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kids these days

Meet the 17-year-old who has two degrees, flies planes, and is deferring his master's to work at NASA

Prepare to feel envious.

ap-2-degrees-flies-planes-author-works-at-nasa.-his-age-17 This August 2014 photo provided by Shu Chien shows her son Moshe Kai Cavalin at the DEF CON 23 hacker's conference in Las Vegas. Shu Chien via AP Shu Chien via AP

MOSHE KAI CAVALIN has two college degrees, but he’s too young to vote. He flies aeroplanes, but he’s too young to drive a car alone.

Life is filled with contrasts for Cavalin, a 17-year-old from San Gabriel, California, who has dashed by major milestones as his age seems to lag behind. He graduated from community college at age 11. Four years later, he had a bachelor’s in maths from the University of California, Los Angeles.

This year, he started on-line classes to get a master’s in cyber-security through the Boston area’s Brandeis University.

He decided to postpone that pursuit for a couple of terms, though, while he helps NASA develop surveillance technology for aeroplanes and drones.

Between all that, he’s racked up an exhausting list of extracurricular feats. He just published his second book, drawing on his experience being bullied and stories he’s heard from others. He plans to have his aeroplane pilot’s license by the year’s end. At his family’s home near Los Angeles, he has a trove of trophies from martial arts tournaments.

Still, Cavalin insists that he’s more ordinary than people think. He credits his parents for years of focused instruction balanced by the freedom to pick his after-school activities. His eclectic interests stem from his cultural heritage, he said, with a mother from Taiwan and a father from Brazil.

“My case isn’t that special. It’s just a combination of parenting and motivation and inspiration,” he says after a recent shift at NASA’s Armstrong Flight Research Center in Edwards, California. “I tend to not compare myself that often to other people. I just try to do the best I can.”

Space Shuttle AP / Press Association Images AP / Press Association Images / Press Association Images

His parents say he was always a quick study. At 4 months, he pointed to a jet in the sky and said the Chinese word for airplane, his first word. Cavalin hit the limits of his home schooling after studying trigonometry at age 7. Then his mom started driving him to community college.

“I think most people just think he’s a genius, they believe it just comes naturally,” said Daniel Judge, a professor of mathematics who taught Cavalin for two years at East Los Angeles College. “He actually worked harder than, I think, any other student I’ve ever had.”

But his rapid rise hasn’t been without twists. Early in college, he dreamed of being an astrophysicist. When he started taking advanced physics classes, though, his interest waned. His fascination in cryptography led him toward computer science.

That has been a better fit, Cavalin said. He was surprised when NASA called to offer work after rejecting him in the past because of his age. Ricardo Arteaga, his boss and mentor at NASA, says Cavalin was perfect for a project that combines maths, computers and aircraft technology.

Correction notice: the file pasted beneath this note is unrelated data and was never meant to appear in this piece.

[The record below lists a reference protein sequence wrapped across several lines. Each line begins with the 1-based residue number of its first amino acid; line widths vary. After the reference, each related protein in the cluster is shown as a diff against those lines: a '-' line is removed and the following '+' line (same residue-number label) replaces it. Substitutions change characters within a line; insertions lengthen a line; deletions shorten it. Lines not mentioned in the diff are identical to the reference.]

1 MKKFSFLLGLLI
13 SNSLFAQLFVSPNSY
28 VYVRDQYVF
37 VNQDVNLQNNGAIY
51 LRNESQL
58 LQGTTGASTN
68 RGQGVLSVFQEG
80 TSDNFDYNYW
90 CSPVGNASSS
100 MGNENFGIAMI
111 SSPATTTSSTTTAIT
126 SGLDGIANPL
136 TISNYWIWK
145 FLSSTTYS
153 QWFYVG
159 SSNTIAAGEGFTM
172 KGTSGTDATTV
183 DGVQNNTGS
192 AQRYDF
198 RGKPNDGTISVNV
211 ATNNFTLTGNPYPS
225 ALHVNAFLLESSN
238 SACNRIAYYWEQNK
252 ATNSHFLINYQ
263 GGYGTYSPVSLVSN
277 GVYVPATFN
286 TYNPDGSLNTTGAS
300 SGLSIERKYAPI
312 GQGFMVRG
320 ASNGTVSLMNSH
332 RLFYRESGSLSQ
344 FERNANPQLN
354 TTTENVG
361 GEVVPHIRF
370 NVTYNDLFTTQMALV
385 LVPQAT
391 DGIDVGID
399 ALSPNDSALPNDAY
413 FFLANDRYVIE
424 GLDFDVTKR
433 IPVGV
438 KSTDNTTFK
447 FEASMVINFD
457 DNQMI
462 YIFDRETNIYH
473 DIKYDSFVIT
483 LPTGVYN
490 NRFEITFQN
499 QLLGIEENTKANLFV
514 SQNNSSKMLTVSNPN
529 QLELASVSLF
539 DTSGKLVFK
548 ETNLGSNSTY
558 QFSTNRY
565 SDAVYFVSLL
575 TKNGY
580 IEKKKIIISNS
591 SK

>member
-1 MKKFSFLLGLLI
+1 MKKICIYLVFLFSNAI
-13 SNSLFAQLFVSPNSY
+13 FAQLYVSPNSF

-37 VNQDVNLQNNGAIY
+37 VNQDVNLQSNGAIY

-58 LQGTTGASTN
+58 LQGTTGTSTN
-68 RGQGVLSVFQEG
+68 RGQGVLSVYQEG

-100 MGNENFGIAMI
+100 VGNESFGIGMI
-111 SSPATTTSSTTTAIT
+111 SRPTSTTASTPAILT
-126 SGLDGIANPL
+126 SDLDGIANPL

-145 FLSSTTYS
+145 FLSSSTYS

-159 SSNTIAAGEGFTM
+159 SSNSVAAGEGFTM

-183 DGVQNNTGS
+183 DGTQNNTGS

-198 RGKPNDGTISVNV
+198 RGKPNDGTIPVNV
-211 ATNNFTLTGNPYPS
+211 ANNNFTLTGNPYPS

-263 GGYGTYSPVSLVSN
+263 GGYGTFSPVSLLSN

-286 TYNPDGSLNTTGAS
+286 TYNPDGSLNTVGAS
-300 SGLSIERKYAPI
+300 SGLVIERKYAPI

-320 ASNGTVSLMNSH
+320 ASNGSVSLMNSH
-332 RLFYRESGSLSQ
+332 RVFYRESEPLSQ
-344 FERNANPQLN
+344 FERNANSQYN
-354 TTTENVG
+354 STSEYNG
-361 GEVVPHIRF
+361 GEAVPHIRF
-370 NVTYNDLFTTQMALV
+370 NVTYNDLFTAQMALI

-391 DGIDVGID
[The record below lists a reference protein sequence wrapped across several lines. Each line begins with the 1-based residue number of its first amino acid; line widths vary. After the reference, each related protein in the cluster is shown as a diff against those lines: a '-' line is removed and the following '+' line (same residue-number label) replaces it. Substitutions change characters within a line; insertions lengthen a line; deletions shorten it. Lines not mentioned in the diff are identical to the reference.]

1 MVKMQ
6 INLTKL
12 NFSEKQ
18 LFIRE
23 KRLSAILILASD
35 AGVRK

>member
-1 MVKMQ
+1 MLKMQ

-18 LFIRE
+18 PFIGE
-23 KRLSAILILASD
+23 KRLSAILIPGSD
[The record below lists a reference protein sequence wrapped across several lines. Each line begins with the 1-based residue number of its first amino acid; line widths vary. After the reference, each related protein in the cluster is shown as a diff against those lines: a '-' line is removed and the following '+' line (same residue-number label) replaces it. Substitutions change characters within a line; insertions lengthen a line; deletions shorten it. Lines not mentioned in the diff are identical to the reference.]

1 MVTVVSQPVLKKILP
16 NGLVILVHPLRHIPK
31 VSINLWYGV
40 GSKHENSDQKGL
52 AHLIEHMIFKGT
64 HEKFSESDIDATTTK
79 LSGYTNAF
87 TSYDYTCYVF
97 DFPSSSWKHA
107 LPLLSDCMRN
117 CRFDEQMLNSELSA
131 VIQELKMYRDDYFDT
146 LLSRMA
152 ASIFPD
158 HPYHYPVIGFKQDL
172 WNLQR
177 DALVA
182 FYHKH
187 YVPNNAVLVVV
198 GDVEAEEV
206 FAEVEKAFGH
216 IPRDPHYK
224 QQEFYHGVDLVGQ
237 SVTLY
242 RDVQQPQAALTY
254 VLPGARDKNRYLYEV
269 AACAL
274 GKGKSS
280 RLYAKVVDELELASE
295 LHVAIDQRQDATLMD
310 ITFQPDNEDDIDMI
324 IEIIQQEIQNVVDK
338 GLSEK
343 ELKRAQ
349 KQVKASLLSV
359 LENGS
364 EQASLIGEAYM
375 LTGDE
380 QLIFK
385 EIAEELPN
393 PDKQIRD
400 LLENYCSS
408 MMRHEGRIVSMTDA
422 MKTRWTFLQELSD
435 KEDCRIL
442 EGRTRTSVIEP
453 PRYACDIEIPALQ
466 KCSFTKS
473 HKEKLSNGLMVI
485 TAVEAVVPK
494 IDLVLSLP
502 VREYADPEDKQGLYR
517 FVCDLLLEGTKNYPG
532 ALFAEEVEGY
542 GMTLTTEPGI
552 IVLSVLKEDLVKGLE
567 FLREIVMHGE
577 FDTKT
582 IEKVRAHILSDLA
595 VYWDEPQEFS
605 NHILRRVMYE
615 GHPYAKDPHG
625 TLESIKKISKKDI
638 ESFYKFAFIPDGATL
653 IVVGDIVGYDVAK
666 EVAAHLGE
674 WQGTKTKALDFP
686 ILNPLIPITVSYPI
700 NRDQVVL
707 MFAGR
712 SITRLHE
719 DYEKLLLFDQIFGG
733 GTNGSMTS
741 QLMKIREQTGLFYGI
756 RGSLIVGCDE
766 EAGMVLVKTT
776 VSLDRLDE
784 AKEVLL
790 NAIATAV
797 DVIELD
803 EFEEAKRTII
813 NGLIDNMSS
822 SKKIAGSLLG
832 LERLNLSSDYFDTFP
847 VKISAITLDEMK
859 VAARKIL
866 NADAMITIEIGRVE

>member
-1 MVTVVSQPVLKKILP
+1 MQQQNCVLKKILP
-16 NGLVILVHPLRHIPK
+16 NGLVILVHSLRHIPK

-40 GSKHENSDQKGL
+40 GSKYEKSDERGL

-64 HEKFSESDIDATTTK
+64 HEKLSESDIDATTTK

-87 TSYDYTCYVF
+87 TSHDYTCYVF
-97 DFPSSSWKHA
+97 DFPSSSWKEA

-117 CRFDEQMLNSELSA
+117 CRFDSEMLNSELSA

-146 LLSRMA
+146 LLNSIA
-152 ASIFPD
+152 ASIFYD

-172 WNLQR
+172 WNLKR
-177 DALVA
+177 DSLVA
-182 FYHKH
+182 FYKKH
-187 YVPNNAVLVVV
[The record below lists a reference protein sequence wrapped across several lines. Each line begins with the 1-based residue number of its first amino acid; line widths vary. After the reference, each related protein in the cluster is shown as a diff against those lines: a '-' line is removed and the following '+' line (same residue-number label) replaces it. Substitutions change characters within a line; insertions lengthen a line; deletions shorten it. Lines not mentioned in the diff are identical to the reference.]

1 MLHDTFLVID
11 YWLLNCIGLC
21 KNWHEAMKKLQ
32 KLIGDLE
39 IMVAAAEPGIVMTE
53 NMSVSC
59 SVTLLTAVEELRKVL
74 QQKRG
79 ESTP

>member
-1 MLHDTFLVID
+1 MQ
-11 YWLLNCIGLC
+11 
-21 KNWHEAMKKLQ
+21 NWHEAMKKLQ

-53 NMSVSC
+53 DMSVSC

“I needed an intern who knew software and knew mathematical algorithms,” Arteaga says. “And I also needed a pilot who could fly it on a Cessna.”

In the office, Cavalin is a quiet worker with a subtle sense of humour, Arteaga says. They laugh about the stuff scientists laugh about. His daily work at NASA has included running simulations of airplanes and drones that are headed for collision, and then finding ways to route them to safety.

“He’s really sharp in mathematics,” Arteaga says. “What we’re trying to bring out more is his intuitive skills.”

Airport Towers AP / Press Association Images AP / Press Association Images / Press Association Images

In conversation, Cavalin speaks with the even cadence and diction of someone who chooses his words with care. He’s unflappable, at least until he discusses his distaste for being called a certain word: “One word I don’t take too kindly is genius,” he said. “Genius is just kind of taking it too far.”

After he finishes his master’s from Brandeis, Cavalin hopes to get a master’s in business at the Massachusetts Institute of Technology. Later, he wants to start his own cybersecurity company.

For now, though, he’s counting down the days until his 18th birthday, when he’ll be able to get a full driver’s license under California law. Living away from home to work at NASA, he relies on his landlord for rides to the grocery store, or he takes a taxi. His older colleagues drive him to work every day.

As for the other teenage stuff, Cavalin says he’ll wait until he gets his doctorate degree to find a girlfriend. He’s only half-joking.

Read: All-rounders with a thirst for knowledge: Ireland’s highest achievers in the 2015 Leaving Cert

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Associated Foreign Press
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